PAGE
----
Kundra wrong to attack industry
'Cartel' comment reveals simplistic, inaccurate view of government
- By Mark Amtower
- Sep 12, 2011
On Aug. 30, in The New York Times (“Tight budget? Look to the cloud.”), former Federal CIO Vivek Kundra wrote that cloud computing could save the government massive amounts of money that had previously been spent on “inefficient software and hardware that is expensive to acquire and maintain.”
I am not writing here to debate the merits of cloud computing, although I am always suspect of anything where it is implied that a panacea is at hand, things that are “low-cost and maintenance free." We have seen this before with the advent of personal computers and productivity, computer networking and productivity, and other IT innovations along the way since the first mainframe was deployed before most of us were in the business.
I am here to dispute the inflammatory language that opens the opinion piece, openly suggesting that the top government contractors form an “IT cartel” intent on selling the government “inefficient software and hardware.”
The first definition of cartel from the New Oxford American Dictionary (2nd Edition) is “an association of manufacturers or suppliers with the purpose of maintaining prices at a high level and restricting competition.”
Using this kind of language, Kundra is intentionally perpetuating a myth about the contractor community that is both simplistic and inaccurate.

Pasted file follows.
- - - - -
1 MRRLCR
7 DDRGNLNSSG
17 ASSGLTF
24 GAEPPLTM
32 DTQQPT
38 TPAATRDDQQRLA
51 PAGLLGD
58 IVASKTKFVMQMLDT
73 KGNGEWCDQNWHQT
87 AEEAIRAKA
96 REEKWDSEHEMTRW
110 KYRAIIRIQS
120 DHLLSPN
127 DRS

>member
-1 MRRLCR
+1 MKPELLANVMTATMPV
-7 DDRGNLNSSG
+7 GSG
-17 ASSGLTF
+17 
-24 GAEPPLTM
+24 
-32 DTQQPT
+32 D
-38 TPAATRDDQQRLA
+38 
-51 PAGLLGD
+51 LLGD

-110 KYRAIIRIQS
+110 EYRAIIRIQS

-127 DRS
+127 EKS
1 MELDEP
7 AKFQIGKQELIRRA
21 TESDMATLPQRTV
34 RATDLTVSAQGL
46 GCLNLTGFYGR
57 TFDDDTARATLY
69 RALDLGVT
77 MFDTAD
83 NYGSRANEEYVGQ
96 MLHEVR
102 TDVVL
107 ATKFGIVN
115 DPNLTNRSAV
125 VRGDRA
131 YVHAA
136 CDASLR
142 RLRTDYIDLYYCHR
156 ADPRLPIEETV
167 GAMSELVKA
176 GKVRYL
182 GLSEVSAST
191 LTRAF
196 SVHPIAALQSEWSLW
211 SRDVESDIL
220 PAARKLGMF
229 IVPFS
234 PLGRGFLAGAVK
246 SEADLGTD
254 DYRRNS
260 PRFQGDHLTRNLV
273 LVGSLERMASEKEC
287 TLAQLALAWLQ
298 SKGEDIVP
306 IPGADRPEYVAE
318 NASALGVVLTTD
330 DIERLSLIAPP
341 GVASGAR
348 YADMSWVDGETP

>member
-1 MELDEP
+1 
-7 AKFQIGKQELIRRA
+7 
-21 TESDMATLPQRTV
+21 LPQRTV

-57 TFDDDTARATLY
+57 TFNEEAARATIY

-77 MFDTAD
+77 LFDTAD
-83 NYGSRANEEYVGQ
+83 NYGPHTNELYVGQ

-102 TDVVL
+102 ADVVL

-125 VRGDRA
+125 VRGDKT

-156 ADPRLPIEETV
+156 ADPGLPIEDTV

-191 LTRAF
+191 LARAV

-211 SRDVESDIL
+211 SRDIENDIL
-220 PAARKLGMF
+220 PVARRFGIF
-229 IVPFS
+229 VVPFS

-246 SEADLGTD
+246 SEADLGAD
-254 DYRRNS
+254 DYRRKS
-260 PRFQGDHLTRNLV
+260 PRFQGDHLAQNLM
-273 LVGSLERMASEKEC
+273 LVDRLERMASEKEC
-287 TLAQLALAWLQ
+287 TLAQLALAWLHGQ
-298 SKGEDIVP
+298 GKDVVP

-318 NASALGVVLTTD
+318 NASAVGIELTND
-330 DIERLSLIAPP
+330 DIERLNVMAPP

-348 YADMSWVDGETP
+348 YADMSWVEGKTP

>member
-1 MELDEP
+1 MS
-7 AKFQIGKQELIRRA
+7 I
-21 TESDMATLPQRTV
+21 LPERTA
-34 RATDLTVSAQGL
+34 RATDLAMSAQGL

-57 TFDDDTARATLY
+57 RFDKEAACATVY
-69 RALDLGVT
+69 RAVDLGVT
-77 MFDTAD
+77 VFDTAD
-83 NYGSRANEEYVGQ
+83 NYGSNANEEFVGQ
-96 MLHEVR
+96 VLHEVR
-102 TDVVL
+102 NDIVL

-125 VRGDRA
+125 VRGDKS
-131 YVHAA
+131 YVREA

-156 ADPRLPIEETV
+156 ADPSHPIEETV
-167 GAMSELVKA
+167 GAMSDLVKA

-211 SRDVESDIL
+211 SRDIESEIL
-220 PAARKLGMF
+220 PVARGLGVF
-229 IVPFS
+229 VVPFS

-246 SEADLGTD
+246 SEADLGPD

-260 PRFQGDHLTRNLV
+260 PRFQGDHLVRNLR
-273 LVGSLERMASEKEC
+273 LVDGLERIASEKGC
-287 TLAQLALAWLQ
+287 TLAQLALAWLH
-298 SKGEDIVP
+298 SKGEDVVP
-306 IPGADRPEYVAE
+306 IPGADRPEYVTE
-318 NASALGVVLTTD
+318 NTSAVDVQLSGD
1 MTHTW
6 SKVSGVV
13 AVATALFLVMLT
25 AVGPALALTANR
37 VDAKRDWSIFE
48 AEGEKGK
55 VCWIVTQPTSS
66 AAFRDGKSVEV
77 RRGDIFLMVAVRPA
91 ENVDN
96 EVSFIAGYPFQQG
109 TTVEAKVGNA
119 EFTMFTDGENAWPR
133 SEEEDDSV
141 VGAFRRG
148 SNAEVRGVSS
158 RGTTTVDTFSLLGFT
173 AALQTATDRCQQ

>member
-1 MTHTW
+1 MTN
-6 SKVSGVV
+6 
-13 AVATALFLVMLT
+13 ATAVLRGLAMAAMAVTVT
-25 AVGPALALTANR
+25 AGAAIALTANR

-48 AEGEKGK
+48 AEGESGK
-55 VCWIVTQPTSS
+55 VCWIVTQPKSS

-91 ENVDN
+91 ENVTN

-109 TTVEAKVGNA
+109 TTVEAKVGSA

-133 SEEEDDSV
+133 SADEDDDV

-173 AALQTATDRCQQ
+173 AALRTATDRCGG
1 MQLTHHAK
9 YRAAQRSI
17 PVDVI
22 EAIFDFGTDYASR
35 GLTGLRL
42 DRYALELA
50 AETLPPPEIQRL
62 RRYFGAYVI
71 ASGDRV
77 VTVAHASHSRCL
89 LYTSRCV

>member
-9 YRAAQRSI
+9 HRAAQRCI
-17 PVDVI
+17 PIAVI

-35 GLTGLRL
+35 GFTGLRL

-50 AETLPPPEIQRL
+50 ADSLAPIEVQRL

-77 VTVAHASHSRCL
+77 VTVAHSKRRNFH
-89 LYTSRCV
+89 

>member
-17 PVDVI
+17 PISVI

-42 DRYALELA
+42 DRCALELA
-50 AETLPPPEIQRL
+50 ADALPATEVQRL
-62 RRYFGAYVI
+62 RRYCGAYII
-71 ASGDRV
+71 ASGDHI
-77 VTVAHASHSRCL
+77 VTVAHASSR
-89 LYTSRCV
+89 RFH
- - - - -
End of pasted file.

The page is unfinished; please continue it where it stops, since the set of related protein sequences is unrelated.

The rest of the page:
The “waste” perpetuated by the Kundra’s cartel is often the result of contracts being issued with vague requirements that need to be restated during the course of the contract’s life. The contracts and the statements of work accompanying these contracts were generated by the agencies and were generated by genuine needs of the agencies.
Again, while not arguing the pros and cons of cloud computing, Kundra uses some vague examples to support the use of cloud computing, such as Japan’s “Ministry of Economy and Industry estimates that the cloud computing market is likely to reach $20.1 billion by 2015.” Further, the cloud market in India “is projected to grow to $3 billion by 2015 and create 100,000 jobs.”
Apparently, efforts to migrate U.S. agencies to the cloud is hampered, “because of hypothetical security threats that serve the entrenched interests of the IT cartel.”
It is easy to assign blame when one is merely a short-time visitor to this community, especially when you have the skill to “quickly” discover “vast inefficiencies” in the system.
Were these inefficiencies overlooked by Kundra’s predecessors?
I would suggest that part of the problem is the perpetual parade of part-time and short-time appointees who come in with preconceived notions about the contractor community, and who after a very short period of time discover vast inefficiencies and then propose an instant solution.
If it were only that easy…. Not that I have an opinion.
Mark Amtower is the co-director of the Government Market Master continuing professional education program at Capitol College.